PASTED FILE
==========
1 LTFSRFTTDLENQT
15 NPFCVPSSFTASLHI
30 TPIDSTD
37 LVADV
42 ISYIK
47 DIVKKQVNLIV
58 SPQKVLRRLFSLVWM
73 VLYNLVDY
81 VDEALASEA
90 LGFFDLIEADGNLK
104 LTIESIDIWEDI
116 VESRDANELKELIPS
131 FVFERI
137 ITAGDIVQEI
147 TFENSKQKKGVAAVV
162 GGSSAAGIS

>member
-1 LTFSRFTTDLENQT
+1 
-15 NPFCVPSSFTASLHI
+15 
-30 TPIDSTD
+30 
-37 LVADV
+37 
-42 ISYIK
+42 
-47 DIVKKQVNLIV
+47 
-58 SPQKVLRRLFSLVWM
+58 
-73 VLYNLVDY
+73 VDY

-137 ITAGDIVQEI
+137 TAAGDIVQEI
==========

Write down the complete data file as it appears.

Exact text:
1 LTFSRFTTDLENQT
15 NPFCVPSSFTASLHI
30 TPIDSTD
37 LVADV
42 ISYIK
47 DIVKKQVNLIV
58 SPQKVLRRLFSLVWM
73 VLYNLVDY
81 VDEALASEA
90 LGFFDLIEADGNLK
104 LTIESIDIWEDI
116 VESRDANELKELIPS
131 FVFERI
137 ITAGDIVQEI
147 TFENSKQKKGVAAVV
162 GGSSAAGIS

>member
-1 LTFSRFTTDLENQT
+1 
-15 NPFCVPSSFTASLHI
+15 
-30 TPIDSTD
+30 
-37 LVADV
+37 
-42 ISYIK
+42 
-47 DIVKKQVNLIV
+47 
-58 SPQKVLRRLFSLVWM
+58 
-73 VLYNLVDY
+73 VDY

-137 ITAGDIVQEI
+137 TAAGDIVQEI